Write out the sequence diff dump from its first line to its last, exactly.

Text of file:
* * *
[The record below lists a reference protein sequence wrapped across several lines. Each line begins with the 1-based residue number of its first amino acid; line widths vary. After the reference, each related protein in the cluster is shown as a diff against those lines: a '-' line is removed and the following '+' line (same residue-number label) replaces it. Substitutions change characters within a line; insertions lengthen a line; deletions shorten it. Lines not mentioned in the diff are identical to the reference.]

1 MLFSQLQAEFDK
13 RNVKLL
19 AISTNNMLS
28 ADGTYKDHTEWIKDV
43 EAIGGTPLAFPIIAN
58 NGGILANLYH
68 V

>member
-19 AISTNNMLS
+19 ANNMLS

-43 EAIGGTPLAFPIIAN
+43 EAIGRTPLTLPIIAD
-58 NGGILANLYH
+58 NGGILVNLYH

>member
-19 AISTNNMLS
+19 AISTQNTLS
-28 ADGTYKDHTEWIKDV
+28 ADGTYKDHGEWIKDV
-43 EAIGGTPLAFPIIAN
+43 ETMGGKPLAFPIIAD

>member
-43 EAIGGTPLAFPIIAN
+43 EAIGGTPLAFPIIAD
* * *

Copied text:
[The record below lists a reference protein sequence wrapped across several lines. Each line begins with the 1-based residue number of its first amino acid; line widths vary. After the reference, each related protein in the cluster is shown as a diff against those lines: a '-' line is removed and the following '+' line (same residue-number label) replaces it. Substitutions change characters within a line; insertions lengthen a line; deletions shorten it. Lines not mentioned in the diff are identical to the reference.]

1 MLFSQLQAEFDK
13 RNVKLL
19 AISTNNMLS
28 ADGTYKDHTEWIKDV
43 EAIGGTPLAFPIIAN
58 NGGILANLYH
68 V

>member
-19 AISTNNMLS
+19 ANNMLS

-43 EAIGGTPLAFPIIAN
+43 EAIGRTPLTLPIIAD
-58 NGGILANLYH
+58 NGGILVNLYH

>member
-19 AISTNNMLS
+19 AISTQNTLS
-28 ADGTYKDHTEWIKDV
+28 ADGTYKDHGEWIKDV
-43 EAIGGTPLAFPIIAN
+43 ETMGGKPLAFPIIAD

>member
-43 EAIGGTPLAFPIIAN
+43 EAIGGTPLAFPIIAD